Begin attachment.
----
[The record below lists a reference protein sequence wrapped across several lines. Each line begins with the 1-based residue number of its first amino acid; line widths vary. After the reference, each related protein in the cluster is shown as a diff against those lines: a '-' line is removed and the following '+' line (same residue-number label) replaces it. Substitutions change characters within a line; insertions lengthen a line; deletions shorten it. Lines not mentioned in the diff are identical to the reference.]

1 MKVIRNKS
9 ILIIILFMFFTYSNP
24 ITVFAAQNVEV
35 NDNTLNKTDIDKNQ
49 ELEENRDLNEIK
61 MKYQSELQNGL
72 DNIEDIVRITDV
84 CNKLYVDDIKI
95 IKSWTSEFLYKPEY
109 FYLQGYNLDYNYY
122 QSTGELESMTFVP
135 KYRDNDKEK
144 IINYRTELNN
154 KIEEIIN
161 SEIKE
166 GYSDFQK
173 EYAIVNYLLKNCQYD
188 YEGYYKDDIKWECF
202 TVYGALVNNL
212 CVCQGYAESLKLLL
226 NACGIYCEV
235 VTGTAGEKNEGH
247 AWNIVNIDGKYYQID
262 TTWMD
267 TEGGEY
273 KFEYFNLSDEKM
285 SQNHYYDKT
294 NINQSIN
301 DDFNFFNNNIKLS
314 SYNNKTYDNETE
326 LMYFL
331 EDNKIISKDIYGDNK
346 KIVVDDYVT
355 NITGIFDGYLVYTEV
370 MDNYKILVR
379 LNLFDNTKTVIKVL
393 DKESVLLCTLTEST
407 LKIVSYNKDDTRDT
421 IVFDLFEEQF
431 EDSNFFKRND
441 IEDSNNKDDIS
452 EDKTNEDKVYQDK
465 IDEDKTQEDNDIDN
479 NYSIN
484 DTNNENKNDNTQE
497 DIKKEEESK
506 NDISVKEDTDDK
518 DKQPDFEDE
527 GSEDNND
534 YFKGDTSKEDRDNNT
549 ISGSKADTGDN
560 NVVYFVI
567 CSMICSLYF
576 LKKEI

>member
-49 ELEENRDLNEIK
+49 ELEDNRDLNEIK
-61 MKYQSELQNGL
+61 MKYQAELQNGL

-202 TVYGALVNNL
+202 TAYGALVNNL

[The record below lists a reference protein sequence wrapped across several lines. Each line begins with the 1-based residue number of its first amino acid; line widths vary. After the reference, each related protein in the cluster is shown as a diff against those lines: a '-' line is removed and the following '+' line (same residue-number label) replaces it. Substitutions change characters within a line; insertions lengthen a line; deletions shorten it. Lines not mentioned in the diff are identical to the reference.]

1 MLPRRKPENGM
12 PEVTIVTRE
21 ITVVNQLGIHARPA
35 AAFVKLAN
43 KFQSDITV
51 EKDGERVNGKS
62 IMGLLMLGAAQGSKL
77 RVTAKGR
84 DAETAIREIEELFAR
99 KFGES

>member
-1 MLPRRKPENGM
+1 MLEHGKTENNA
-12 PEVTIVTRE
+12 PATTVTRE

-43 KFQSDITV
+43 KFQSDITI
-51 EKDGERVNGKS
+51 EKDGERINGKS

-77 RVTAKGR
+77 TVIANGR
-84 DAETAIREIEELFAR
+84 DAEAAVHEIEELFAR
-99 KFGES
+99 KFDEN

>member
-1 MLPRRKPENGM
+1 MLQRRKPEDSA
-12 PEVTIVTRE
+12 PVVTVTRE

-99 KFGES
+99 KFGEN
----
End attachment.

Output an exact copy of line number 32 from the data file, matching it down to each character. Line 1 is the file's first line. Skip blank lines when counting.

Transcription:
326 LMYFL